This year’s North American Temple Presidents’ Meeting, held from January 17thto 20that Rockwood Manor near the ISKCON of Washington D.C. temple, was a refreshing change according to many attendees.
Under the guidance of a professional facilitator from the D.C. area, along with next generation devotee Gopinath Bloch, it diverted from the usual agenda driven meeting to become a more process driven experience.
“It was more about building strong friendships and connections amongst the temple presidents, and getting them to share what was on their minds,” says ISKCON Youth Minister Manorama Das, who also attended. “It took them away from the stress of day-to-day management, and asked what topics and issues they would like to address, setting the stage for really productive brainstorming sessions.”
Thirty-nine temple presidents, GBCs and Support Office leaders met for the meeting.
“Our weekend goals were to build partnerships among temple presidents, GBCs and Support Offices; discuss core questions and visions for the future; and develop collective identity among TPs,” says organizer and ISKCON Alachua president Mukhya Dasi.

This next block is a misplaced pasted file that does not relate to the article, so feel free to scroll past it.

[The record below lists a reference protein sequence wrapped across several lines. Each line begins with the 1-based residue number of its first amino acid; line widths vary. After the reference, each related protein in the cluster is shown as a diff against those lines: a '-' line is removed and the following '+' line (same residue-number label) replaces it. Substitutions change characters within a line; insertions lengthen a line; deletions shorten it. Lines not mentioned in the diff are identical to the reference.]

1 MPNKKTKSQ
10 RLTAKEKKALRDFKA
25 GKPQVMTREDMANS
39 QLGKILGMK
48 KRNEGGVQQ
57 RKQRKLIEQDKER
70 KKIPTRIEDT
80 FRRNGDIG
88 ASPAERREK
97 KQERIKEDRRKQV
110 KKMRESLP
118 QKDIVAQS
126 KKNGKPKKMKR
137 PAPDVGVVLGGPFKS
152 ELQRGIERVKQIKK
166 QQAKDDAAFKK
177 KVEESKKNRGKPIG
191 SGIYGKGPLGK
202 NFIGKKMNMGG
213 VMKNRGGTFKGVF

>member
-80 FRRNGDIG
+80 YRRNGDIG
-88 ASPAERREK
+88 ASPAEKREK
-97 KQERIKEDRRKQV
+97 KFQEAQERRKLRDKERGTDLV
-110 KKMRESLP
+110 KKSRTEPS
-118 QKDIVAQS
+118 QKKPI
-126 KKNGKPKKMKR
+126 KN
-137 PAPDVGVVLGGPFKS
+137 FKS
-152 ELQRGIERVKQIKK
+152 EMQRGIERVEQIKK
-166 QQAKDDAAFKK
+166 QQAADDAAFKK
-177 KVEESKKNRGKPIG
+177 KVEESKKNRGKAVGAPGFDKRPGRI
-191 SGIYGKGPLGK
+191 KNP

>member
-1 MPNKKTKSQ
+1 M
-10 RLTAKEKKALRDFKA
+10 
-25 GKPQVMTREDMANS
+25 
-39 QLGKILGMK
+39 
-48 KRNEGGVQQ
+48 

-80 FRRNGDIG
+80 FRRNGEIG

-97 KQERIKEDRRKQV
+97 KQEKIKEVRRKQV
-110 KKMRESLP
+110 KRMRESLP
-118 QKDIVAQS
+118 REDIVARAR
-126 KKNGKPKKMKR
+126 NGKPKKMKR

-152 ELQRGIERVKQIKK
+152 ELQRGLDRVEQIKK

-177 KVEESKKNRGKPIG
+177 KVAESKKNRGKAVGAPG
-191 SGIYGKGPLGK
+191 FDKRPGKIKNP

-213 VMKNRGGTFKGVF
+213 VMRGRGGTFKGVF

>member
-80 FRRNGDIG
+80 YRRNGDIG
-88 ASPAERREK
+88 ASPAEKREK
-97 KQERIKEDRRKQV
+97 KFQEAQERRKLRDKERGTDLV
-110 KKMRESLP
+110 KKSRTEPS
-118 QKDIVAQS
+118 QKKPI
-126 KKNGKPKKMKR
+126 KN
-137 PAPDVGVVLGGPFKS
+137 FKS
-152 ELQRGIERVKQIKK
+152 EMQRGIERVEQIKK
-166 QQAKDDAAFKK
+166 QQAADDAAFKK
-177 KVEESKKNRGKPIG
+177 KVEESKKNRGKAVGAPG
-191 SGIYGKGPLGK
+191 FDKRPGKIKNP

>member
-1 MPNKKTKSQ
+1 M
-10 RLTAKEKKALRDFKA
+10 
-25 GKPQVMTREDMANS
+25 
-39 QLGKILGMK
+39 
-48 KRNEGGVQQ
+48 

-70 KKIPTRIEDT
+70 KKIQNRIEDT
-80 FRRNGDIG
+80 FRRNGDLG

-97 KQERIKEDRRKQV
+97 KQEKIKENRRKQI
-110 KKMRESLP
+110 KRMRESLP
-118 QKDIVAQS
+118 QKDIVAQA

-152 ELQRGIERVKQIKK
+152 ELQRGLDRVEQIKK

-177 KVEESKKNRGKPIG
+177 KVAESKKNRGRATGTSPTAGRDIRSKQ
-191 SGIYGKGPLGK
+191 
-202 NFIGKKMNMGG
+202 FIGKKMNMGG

The attendees concentrated on how they wanted to work together, what resources they needed to better serve their temples and where to find them, and how they wanted the relationship between temple presidents and GBCs to look and feel.
Temple presidents keep cosy in the cold while participating in the morning program together at Rockwood Manor
They also spent one day envisioning temple presidents’ collective role in shaping ISKCON North America’s future, reflecting on the past year’s goals, and planning for the coming year.
“We discussed many helpful tools and concepts,” says Mukhya. “For example, what helps us live in the balance between critique and praise; more open communication; respect; partnerships outside our own communities; shared services/goals/vision; and a common purpose.”
Temple presidents were encouraged to get to know one another. In small groups, they each shared stories of a time when they deeply felt Lord Krishna’s presence in their lives. They then talked about what they learned about themselves from that experience, and what the group learned about the storyteller.
In small regional groups of not more than six, temple presidents also met separately with representatives from the North American Support offices: Youth Ministry, Child Protection Office, Deity ministry, Compliance Office, Book distribution, and the Sexual Harassment/Pastoral Abuse office. This interchange of information and Q and A was powerful in helping the temple presidents talk about what they needed in support, and what they could give to help support these important offices.
Later everyone took time to look at proposals all the temple presidents had brought to the table, and ways to make them happen this year using collaboration and communication tools.
The temple presidents were happy to set goals together